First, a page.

May 2011 Calendar

Queries for Fifth Month: Personal Way of Life

Quaker Quotes for May

Meeting for Worship with Attention to Business Minutes

Spring Clean-Up and Project Day! (Rain Date #2) on April 30

Do You Have a Story to Tell? on April 30 and May 1

Event Honoring Quaker Historian Kenneth Cole at Third Haven on May 1

9/11 Lessons for Future Leaders: The Last 10 Years, the Next 10 Years on May 3

Green Sanctuary Plant Sales and Classes on May 15 and 22

Thinking about Race

William Penn House Quaker Workshop, Potluck, and Dialogue

Light House Lunches – Thanks!

Library Corner: Book Review for May

How to Submit Newsletter Items and Announcements

Contact Information




· Meeting for worship: 11 a.m.

· First Day School for children: 11 a.m. (Joining meeting for worship from 11:45 a.m. to noon)

· Nursery care for our youngest: 11 a.m.

· Meetings for Worship with a Concern for Business: 1st First Day of month at 9 a.m.

· Adult religious education: As noted in calendar below

· Care of the Meeting House for Fifth Month: Stewardship and Finance


MAY 1: 9 a.m. Meeting for worship with attention to business; 11 a.m. Meeting for worship; 1 p.m. Potluck lunch


MAY 8: 11 a.m. Meeting for Worship


MAY 15: 9 a.m. Committee Meetings; 11 a.m. Meeting for Worship


MAY 22: 9:15 a.m. Meeting for Learning about Friends and Giving; 11 a.m. Meeting for Worship; 9 p.m. Newsletter items deadline: please email!


MAY 29: 11 a.m. Meeting for Worship


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Do you live in accordance with your spiritual convictions? Do you seek employment consistent with your beliefs and in service to society? Do you practice simplicity in speech, dress and manner of living, avoiding wasteful consumption? Are you watchful that your possessions do not rule you? Do you strive to be truthful at all times, avoiding judicial oaths?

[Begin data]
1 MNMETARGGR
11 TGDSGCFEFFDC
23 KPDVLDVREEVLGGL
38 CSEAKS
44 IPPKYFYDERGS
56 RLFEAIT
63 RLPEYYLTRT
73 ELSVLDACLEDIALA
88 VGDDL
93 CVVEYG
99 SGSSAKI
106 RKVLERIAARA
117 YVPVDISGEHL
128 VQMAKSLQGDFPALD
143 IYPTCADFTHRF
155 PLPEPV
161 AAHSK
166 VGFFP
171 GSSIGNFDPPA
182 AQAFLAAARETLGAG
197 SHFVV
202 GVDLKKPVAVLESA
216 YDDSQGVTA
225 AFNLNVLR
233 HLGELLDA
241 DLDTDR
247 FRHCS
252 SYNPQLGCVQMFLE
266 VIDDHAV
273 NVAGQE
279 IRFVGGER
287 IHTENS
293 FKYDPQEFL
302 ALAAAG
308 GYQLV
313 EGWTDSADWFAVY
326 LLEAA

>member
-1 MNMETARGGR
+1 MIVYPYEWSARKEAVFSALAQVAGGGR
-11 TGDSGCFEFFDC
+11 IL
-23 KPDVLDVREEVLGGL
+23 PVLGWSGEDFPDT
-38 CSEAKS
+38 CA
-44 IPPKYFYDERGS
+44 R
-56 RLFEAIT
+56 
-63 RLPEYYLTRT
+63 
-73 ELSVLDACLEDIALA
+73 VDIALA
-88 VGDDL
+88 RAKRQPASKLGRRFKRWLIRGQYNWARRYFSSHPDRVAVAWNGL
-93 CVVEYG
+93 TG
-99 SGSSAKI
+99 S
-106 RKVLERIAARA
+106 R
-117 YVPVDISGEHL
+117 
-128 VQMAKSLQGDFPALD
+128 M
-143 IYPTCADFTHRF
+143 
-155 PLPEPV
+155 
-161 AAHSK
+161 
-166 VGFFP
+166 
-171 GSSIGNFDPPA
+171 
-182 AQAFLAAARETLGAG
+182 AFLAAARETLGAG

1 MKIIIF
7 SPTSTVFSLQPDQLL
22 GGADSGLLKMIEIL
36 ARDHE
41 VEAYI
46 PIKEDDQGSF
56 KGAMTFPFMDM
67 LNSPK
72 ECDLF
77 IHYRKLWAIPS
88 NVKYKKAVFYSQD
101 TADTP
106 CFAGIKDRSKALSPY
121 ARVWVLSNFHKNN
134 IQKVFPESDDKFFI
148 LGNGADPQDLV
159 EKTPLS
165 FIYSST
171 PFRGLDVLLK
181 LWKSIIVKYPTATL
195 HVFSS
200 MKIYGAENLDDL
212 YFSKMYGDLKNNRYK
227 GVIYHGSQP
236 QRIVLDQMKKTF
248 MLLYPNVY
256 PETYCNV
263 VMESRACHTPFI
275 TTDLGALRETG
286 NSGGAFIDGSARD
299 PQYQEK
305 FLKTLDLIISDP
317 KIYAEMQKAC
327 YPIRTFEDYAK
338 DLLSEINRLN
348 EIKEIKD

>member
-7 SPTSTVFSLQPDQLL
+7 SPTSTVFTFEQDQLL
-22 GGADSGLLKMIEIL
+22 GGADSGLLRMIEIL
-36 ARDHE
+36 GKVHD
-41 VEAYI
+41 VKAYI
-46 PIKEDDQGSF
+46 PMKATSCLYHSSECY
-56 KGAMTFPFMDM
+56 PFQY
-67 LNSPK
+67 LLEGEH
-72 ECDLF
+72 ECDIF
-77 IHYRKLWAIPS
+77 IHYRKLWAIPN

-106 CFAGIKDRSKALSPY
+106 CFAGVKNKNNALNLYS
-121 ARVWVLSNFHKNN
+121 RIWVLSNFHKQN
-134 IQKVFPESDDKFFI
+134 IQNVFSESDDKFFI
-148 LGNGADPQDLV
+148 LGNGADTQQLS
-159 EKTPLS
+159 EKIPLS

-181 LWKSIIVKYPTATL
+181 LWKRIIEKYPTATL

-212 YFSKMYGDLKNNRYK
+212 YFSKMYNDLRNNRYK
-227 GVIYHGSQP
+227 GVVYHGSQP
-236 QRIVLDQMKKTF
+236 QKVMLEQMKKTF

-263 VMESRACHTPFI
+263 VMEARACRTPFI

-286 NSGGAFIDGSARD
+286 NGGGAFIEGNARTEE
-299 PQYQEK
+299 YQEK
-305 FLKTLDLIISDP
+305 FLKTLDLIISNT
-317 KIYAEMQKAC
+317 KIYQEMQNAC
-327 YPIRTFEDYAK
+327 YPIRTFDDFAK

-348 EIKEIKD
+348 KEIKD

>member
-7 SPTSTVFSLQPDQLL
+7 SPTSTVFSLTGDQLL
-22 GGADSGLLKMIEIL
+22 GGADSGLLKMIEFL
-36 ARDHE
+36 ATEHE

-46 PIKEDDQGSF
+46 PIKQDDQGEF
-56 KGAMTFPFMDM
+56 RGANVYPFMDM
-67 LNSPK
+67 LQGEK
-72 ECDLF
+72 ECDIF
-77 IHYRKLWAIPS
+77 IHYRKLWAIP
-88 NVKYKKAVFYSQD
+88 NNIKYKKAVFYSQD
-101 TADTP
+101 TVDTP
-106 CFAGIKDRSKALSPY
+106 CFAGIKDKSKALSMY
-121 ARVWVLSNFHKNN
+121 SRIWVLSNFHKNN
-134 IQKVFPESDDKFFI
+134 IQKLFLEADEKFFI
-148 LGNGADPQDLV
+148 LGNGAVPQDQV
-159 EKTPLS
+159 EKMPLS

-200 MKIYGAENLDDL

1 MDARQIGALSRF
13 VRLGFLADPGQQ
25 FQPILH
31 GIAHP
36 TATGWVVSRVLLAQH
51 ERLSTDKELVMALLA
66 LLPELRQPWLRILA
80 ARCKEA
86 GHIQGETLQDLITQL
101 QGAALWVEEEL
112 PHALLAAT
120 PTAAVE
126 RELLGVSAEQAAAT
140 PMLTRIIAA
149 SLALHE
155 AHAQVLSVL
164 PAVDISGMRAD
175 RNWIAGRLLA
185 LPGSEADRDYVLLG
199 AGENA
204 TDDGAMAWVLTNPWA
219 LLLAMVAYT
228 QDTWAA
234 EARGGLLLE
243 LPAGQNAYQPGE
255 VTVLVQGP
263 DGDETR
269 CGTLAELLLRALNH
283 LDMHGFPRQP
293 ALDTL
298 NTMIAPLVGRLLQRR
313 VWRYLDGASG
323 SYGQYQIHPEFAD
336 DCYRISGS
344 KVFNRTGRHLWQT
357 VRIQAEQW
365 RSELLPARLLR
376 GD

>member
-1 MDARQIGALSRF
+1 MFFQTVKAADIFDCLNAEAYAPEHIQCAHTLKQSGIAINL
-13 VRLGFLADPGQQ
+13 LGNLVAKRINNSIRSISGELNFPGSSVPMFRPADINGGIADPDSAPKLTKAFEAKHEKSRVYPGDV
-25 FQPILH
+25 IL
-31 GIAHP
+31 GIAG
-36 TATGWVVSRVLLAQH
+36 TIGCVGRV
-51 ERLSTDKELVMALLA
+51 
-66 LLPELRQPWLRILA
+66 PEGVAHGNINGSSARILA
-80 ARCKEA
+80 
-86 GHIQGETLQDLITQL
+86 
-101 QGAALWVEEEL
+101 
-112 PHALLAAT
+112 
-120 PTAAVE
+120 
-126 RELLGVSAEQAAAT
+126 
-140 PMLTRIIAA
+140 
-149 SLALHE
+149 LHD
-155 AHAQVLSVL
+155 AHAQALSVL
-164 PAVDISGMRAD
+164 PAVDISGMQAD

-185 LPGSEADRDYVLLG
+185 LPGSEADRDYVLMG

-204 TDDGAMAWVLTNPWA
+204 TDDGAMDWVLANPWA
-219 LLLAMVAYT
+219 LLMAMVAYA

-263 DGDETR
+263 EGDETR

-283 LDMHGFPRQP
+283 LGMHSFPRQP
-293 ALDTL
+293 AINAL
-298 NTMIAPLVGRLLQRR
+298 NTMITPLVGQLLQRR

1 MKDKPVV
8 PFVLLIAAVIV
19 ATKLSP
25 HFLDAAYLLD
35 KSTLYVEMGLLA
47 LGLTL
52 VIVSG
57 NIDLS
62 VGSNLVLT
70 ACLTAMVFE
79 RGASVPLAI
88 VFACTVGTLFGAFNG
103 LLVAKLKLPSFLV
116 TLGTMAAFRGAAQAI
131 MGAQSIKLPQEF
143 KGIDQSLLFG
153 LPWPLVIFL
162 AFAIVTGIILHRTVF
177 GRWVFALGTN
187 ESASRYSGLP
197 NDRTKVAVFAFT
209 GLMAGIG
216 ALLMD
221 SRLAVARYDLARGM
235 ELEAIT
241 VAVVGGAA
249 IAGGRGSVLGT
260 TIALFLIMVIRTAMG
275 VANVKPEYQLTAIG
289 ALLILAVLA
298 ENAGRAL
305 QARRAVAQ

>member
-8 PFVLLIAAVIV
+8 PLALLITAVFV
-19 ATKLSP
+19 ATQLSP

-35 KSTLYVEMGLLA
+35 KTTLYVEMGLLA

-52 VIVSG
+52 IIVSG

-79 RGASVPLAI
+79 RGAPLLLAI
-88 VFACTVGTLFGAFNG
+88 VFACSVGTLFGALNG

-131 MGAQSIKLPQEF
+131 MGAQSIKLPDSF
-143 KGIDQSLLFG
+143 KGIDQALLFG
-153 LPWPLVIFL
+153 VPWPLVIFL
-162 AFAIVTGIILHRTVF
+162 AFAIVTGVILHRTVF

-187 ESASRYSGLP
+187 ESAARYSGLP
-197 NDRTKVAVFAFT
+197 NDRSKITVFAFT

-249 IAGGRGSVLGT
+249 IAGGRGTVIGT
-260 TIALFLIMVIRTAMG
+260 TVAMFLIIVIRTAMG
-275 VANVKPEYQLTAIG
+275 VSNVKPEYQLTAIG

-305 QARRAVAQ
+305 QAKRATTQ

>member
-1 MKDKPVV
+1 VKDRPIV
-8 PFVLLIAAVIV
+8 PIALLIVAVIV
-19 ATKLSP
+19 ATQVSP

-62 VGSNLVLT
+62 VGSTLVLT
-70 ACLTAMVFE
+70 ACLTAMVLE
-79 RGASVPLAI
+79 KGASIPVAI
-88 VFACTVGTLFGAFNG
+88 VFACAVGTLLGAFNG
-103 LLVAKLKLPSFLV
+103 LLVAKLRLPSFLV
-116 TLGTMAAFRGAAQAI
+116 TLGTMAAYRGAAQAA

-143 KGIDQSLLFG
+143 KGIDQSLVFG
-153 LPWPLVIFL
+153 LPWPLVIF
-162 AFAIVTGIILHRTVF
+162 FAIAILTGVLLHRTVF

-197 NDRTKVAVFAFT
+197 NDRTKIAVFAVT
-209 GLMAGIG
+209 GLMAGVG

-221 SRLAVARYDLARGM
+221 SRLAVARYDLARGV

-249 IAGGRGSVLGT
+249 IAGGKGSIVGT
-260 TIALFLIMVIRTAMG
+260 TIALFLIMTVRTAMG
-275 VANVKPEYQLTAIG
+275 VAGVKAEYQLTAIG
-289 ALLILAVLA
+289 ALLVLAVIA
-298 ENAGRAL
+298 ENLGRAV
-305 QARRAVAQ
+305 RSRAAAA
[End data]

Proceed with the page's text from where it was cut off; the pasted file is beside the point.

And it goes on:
Do you strive to develop your physical, emotional and mental capacities toward reaching your divinely given potential? Do you cultivate healthful and moderate habits avoiding the hazards of drugs, intoxicants and over-indulgence generally? Do you try to direct such emotions as anger and fear in creative ways? (Faith and Practice, p. 39)


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Dwell in the life, and love, and power and wisdom of God, in unity one with another and with God; and the peace and wisdom of God fill all your hearts, that nothing may rule in you but the life, which stands in the Lord God. (George Fox)


We are called as peacemakers to deal with the violence and aggression within ourselves, to find ways of living in harmony with ourselves and neighbors. A simple lifestyle is useful in this connection, since the pursuit of excessive material wealth or power entails competition and exploitation of others. As John Woolman urged, “May we look upon our treasures, the furniture of our houses and our garments and try whether the seeds of war have nourishment in our possessions.” The development of inward peace is part of the process of making outward peace. (BYM Faith and Practice, p. 32)